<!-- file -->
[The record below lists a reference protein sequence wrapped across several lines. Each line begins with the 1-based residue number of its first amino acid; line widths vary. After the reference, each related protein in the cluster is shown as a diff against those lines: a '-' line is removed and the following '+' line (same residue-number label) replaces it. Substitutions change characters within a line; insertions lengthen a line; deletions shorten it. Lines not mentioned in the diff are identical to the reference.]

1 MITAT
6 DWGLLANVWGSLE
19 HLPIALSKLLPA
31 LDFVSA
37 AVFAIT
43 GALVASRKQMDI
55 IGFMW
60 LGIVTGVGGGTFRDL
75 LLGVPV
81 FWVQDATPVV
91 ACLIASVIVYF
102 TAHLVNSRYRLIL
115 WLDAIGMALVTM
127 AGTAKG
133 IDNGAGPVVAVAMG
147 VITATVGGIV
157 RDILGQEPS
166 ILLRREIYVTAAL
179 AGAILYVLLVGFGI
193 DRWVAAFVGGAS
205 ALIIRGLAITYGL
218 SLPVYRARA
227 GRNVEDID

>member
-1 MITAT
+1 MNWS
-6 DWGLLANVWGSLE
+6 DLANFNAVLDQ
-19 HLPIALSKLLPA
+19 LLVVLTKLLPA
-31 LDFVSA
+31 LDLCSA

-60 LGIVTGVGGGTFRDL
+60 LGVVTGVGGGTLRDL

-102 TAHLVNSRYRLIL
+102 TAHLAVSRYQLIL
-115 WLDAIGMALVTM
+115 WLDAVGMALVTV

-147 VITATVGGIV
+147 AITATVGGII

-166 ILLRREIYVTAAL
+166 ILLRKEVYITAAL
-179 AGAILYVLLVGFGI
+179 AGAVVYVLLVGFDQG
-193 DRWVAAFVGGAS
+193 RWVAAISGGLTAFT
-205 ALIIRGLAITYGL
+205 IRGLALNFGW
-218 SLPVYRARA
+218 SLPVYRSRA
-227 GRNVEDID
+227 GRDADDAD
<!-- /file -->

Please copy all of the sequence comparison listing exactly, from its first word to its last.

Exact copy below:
[The record below lists a reference protein sequence wrapped across several lines. Each line begins with the 1-based residue number of its first amino acid; line widths vary. After the reference, each related protein in the cluster is shown as a diff against those lines: a '-' line is removed and the following '+' line (same residue-number label) replaces it. Substitutions change characters within a line; insertions lengthen a line; deletions shorten it. Lines not mentioned in the diff are identical to the reference.]

1 MITAT
6 DWGLLANVWGSLE
19 HLPIALSKLLPA
31 LDFVSA
37 AVFAIT
43 GALVASRKQMDI
55 IGFMW
60 LGIVTGVGGGTFRDL
75 LLGVPV
81 FWVQDATPVV
91 ACLIASVIVYF
102 TAHLVNSRYRLIL
115 WLDAIGMALVTM
127 AGTAKG
133 IDNGAGPVVAVAMG
147 VITATVGGIV
157 RDILGQEPS
166 ILLRREIYVTAAL
179 AGAILYVLLVGFGI
193 DRWVAAFVGGAS
205 ALIIRGLAITYGL
218 SLPVYRARA
227 GRNVEDID

>member
-1 MITAT
+1 MNWS
-6 DWGLLANVWGSLE
+6 DLANFNAVLDQ
-19 HLPIALSKLLPA
+19 LLVVLTKLLPA
-31 LDFVSA
+31 LDLCSA

-60 LGIVTGVGGGTFRDL
+60 LGVVTGVGGGTLRDL

-102 TAHLVNSRYRLIL
+102 TAHLAVSRYQLIL
-115 WLDAIGMALVTM
+115 WLDAVGMALVTV

-147 VITATVGGIV
+147 AITATVGGII

-166 ILLRREIYVTAAL
+166 ILLRKEVYITAAL
-179 AGAILYVLLVGFGI
+179 AGAVVYVLLVGFDQG
-193 DRWVAAFVGGAS
+193 RWVAAISGGLTAFT
-205 ALIIRGLAITYGL
+205 IRGLALNFGW
-218 SLPVYRARA
+218 SLPVYRSRA
-227 GRNVEDID
+227 GRDADDAD